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Pain - Always consider the cause of pain

Cabrera, Chanchal

Medical Herbalism 10-31-94 6(3): 1, 4

One of the foundation principles of natural medicine is always to consider the cause. Treatment of pain is no exception. The following are the main causes of pain, with principles for treatment.


The primary treatment here is rest. This may be localized, with a splint or sling, or complete, with bed rest. The use of wound healing agents — Symphytum off. (comfrey) or Plantago major/lanceolata) (plantain) — may speed recovery. Local circulatory stimulants, either internally or topically, will increase the supply of oxygen and infection-fighting white blood cells, and will aid in the removal of waste and inflammatory debris. After traumatic injury, a patient may become tense and less tolerant of pain. Relaxing herbs like Valeriana off. (valerian) or Passiflora incarnata (passion flower) may be helpful in such cases. Dr. Bach’s Rescue Remedy is particularly indicated for pain from injury.


Here the therapeutic protocol should include restricted food intake — either a short fast or a very light diet of clear soups, vegetable juices and steamed vegetables with some well-cooked grains. The stimulation of channels of elimination may be helpful to remove inflammatory waste. Local fomentations or poultices may serve as a counter irritant to speed up the inflammatory process. It is vitally important not to do anything which will suppress the inflammatory process, because true resolution of the underlying imbalance will not occur even though surface healing and pain relief may be effected.


This should be treated like inflammation, with the addition of relaxing or even sedating herbs to minimize the stimulation itself.


It is necessary here to remove the cause of the pressure build-up. Lancing a pus accumulation may be necessary in extreme cases, but more usually a poultice, fomentation, or compress will draw out the infected material. Hot applications tend to macerate the skin and may create an eroded area, so cold applications (compresses) are preferred. Drawing agents such as Ulmus fulva (slippery elm), Plantago major/lanceolata (plantain) or Nymphaea odorata (white pond lily) are commonly used. An old traditional standby of a bread poultice is also effective. It is probably best to avoid Symphytum off. (comfrey) because it may cause the surface to heal over too rapidly, trapping infected matter inside. Save the comfrey for later to reduce scarring.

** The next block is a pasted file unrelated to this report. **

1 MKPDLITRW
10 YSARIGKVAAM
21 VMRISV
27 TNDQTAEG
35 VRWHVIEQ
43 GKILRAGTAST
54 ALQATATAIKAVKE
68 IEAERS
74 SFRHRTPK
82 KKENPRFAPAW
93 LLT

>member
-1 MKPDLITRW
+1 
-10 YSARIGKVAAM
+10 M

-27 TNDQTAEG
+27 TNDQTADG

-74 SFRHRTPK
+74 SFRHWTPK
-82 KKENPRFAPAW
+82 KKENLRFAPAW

Copyright 2001 Paul Bergner    322


    Medical Herbalism: Clinical Articles and Case Studies    


Reduced blood supply due to arterial narrowing or constriction can be treated with relaxants and anti-spasmodics that work directly on the arterial blood vessels. Consider using Viburnum opulus (cramp bark), Valeriana off. (valerian), Tilia europea (linden flowers), or Crataegus oxycantha (hawthorn). Circulatory stimulants such as Zanthoxylum americanum (prickly ash bark) or Zingiber off. may be effective, but care should be taken that the ischemia is not due to an embolus which may be dislodged by over-eager circulatory stimulation only to cause worse problems.


Localized spasms of the digestive tract will cause stretching and dilation of the preceding area of the gut wall as food and flatus accumulates behind the constricted area. This may occur as a result of eating unripe or otherwise irritating foods, bacterial infection, bowel obstruction from mechanical or organic causes or any other inflammatory pathology in the gut. Some of these conditions are medical emergencies, and others may require acute medical care, but others can be safely treated with herbal remedies. Abstinence from food and supping hot water may relieve flatulent colic. Carminative herbs should be used to promote regular peristalsis and reduce fermentation of food materials. These could include Zingiber off. (ginger), especially if the colic is located in the large bowel, Acorus calamus (calamus), Foeniculum vulgare (Fennel), Mentha piperita (peppermint), Melissa officinalis (lemon balm), Carum carvi (caraway), Pimpinella anisum (anise), or Ellateria cardamomum (cardamom). Muscle relaxants may also be helpful, including Viburnum opulus (cramp bark), Lobelia inflata (lobelia), Hydrangea arborescens (hydrangea), Veronicastrum virginicum (black root, leptandra), Verbena officinalis (vervain), and Hypericum perforatum (St. Johnswort).

Chemical Imbalance

This should be treated as for inflammation with a special emphasis on the eliminative functions and on adequate nutrition to ensure correct electrolyte balance.

Psychogenic causes

This is not the appropriate place to discuss the psychoactive herbs which can be used to treat psychosomatic pain. Suffice it to say that nerve tonics and trophorestoratives such as Equisetum arvense (horsetail), Hypericum perforatum (St Johnswort), and Avena sativa (oat) would be helpful. Relaxing herbs might also be considered, such as Scutellaria lateriflora (scullcap), Passiflora incarnata (passion flower), or Stachys officinalis (wood betony). Care must be taken.
Copyright 2001 Paul Bergner    323